I am deeply curious about why we have societal taboos around a topic that affects everyone every day.
Money. Finances. Having.
Isn’t it interesting and potentially limiting to one’s freedom that it’s “not polite” to discuss financial numbers? I sense a collective assumption that if numbers are brought in to the open (either verbally or visually), then someone will get hurt, offended or lose something they value (even if it’s not clear what specifically would be lost).
I’m an independent contractor. I absolutely love profession and I relish the freedom that comes with setting my own schedule. I feel satisfied with the creative expression of making a positive difference in my client’s lives.
Part of the “cost” of that freedom is tolerating the lack of steady paycheck associated with being an employee. Though, on a day-to-day basis, I am delighted to be doing what I do.
As I write this, it’s the very beginning of 2015.
Recently, I added up my 2014 earnings. Definitely, throughout the course of 2014, I knew that I was a bit behind in reaching my income goals, but it never seemed like a terrible problem at the time. I actually earned more in 2014 than any previous year.
Sounds pretty good, right? I would anticipate that someone in this situation would feel happy after seeing the annual total. I love what I do, I get “paid” in myriad ways in addition to financially and I was aware all along of what I was earning each month.
I want to share with you that simply not reaching my annual financial goal and what I thought and believed about that, led me to a situational depression that took my breath away for a couple of weeks. I felt angry, ashamed, disgusted with myself, harshly critical and an overall sense that I was failing in life in general.
It was as if I were being bruised internally. I felt battered by the emotions, beliefs and fears. Within seconds, my internal condition plummeted in to deep despair. Just from seeing a number, which I could have easily estimated in advance.
Wow. That’s a formidable shift.
My meditation and mindfulness practices, thankfully, gave me some distance from believing these painful internal assessments for too long. Challenging and painful moments like these are exactly why I meditate. I sit when the proverbial weather is calm, so that I have some relative ease with accessing awareness when the foul weather rolls around.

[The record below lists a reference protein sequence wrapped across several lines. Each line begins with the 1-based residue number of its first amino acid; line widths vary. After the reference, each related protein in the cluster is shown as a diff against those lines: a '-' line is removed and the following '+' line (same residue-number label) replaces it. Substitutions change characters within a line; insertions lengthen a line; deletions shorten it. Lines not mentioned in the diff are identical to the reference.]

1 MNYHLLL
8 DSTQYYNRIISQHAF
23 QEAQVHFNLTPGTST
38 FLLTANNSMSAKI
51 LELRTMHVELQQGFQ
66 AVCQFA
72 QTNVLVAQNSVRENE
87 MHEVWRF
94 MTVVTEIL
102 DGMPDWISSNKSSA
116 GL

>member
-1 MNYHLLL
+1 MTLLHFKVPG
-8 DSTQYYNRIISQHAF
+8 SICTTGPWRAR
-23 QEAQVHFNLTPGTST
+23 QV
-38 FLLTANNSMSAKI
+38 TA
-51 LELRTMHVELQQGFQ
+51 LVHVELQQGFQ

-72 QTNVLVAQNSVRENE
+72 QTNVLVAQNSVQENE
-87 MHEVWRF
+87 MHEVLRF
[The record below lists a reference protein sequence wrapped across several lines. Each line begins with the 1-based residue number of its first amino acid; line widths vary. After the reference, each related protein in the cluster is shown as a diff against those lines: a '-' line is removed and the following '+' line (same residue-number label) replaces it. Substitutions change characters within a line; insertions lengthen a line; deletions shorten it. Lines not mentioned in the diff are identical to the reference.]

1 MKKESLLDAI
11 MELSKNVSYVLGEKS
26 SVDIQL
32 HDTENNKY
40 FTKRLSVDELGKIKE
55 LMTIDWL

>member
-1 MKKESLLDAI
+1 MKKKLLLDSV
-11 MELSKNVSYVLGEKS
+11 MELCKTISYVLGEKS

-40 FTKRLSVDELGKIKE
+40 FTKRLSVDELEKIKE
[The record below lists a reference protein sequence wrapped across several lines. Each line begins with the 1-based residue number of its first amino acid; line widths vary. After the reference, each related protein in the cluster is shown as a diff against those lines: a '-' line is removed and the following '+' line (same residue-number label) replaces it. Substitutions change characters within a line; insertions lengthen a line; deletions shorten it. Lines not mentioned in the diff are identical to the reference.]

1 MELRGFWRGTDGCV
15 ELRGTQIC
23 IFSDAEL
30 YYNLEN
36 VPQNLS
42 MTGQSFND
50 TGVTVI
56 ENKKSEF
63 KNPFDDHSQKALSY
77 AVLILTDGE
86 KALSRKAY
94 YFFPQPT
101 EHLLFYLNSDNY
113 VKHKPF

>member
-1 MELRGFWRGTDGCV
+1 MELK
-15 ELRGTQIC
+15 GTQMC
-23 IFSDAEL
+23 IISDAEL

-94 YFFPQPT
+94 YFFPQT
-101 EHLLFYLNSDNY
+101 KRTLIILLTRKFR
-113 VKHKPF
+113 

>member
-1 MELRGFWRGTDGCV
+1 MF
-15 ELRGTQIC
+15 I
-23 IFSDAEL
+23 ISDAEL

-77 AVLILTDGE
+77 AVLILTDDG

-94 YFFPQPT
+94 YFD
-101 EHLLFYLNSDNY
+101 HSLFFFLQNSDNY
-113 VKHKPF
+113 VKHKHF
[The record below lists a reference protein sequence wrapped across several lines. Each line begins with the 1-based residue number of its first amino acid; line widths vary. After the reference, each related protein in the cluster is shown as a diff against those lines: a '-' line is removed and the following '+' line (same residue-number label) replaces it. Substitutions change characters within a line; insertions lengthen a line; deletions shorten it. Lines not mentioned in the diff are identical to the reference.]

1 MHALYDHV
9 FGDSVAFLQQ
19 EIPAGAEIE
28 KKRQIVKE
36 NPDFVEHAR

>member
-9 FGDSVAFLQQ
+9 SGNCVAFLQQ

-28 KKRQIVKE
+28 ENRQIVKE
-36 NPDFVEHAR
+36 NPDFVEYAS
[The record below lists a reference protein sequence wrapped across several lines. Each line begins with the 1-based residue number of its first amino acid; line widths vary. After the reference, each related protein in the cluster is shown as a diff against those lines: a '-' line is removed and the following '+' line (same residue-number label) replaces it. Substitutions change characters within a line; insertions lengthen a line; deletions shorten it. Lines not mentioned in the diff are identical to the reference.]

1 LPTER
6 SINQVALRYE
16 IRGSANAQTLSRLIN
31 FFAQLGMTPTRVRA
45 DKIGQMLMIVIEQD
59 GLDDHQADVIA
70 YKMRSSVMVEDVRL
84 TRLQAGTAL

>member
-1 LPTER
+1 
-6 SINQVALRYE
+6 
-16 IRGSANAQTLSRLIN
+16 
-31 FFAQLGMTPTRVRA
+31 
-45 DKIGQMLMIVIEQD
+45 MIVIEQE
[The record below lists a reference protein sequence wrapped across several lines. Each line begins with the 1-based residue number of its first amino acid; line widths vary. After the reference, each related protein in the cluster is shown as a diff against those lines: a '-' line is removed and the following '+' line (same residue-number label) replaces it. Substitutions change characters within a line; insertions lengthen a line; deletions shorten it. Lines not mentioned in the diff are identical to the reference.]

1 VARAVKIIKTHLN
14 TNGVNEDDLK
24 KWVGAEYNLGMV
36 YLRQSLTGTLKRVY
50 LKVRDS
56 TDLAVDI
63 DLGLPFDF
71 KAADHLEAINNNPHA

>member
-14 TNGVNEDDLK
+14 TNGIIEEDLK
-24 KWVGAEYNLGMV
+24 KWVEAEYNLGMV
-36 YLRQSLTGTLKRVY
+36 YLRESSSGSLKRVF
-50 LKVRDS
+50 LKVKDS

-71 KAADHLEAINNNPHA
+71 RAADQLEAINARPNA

Mind you, I am extremely organized. Part of how I personally generate a sense of safety is to keep on top of tracking my numbers. I look at them weekly, at a minimum. I am officially a geek when it comes to tracking this stuff and proud of it!
So, how was it, then, that I could faithfully keep up with the micro-picture of my finances all year and suddenly feel like a complete failure in life when viewing the macro-picture? That is a big instantaneous jump!
I will share with you how applying mindfulness and gratitude helped me navigate the very difficult set of emotions, resulting from a mere mental interpretation of my 2014 earnings number.
Difficulty #1: Panic.
Tool #1: Mindfully Noticing.
I learned a helpful acronym for Fear: “False Evidence Appearing Real.”
It helps me to fact-check the fears that arise. Back to my 2014 earnings story, I noticed that before I computed the number, it seemed like I was fine financially. Then after I computed the number, all of a sudden, my mind panicked and tried to convince me that my proverbial sky was falling. “It’s not enough! We didn’t make enough! We must change things, immediately, to fix this emergency! This is terrible!” (False Evidence Appearing Real).
Mindfully noticing helped me detect the painful fears exploding like fireworks. When I observe my thought stream, sometimes I can detect the False Evidence that is Appearing Real. The panic doesn’t just stop in my mind, however—my body reacts accordingly and the “fight or flight” system kicks in to gear. As if I’m a firewoman and the mind is sounding a false fire alarm. The firewoman doesn’t know it’s a false alarm until she investigates the situation.
Helpful practices for when panic blooms:
Focus on breathing regularly and evenly, and count the breaths in and out to 10.
Write a non-judgmental list of the thoughts and fears the mind has generated, just to clear them out and gather them in one place that is not inside the head.